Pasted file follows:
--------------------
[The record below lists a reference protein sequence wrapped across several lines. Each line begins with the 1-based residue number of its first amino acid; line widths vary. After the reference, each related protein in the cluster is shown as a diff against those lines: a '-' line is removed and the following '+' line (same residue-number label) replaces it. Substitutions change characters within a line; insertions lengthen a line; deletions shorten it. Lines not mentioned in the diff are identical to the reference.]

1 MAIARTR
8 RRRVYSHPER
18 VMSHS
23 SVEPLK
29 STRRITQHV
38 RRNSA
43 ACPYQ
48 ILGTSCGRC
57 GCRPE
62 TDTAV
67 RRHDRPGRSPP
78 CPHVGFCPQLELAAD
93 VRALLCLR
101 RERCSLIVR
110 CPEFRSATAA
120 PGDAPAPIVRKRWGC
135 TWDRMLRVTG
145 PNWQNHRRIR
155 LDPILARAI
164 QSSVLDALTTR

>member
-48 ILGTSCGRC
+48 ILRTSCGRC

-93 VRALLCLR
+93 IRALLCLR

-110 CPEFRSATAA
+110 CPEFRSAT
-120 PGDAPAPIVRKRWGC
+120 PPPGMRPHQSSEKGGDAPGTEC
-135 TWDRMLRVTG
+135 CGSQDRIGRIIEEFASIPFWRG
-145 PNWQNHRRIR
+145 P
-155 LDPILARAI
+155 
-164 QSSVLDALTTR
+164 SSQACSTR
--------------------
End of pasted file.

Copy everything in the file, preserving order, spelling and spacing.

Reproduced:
[The record below lists a reference protein sequence wrapped across several lines. Each line begins with the 1-based residue number of its first amino acid; line widths vary. After the reference, each related protein in the cluster is shown as a diff against those lines: a '-' line is removed and the following '+' line (same residue-number label) replaces it. Substitutions change characters within a line; insertions lengthen a line; deletions shorten it. Lines not mentioned in the diff are identical to the reference.]

1 MAIARTR
8 RRRVYSHPER
18 VMSHS
23 SVEPLK
29 STRRITQHV
38 RRNSA
43 ACPYQ
48 ILGTSCGRC
57 GCRPE
62 TDTAV
67 RRHDRPGRSPP
78 CPHVGFCPQLELAAD
93 VRALLCLR
101 RERCSLIVR
110 CPEFRSATAA
120 PGDAPAPIVRKRWGC
135 TWDRMLRVTG
145 PNWQNHRRIR
155 LDPILARAI
164 QSSVLDALTTR

>member
-48 ILGTSCGRC
+48 ILRTSCGRC

-93 VRALLCLR
+93 IRALLCLR

-110 CPEFRSATAA
+110 CPEFRSAT
-120 PGDAPAPIVRKRWGC
+120 PPPGMRPHQSSEKGGDAPGTEC
-135 TWDRMLRVTG
+135 CGSQDRIGRIIEEFASIPFWRG
-145 PNWQNHRRIR
+145 P
-155 LDPILARAI
+155 
-164 QSSVLDALTTR
+164 SSQACSTR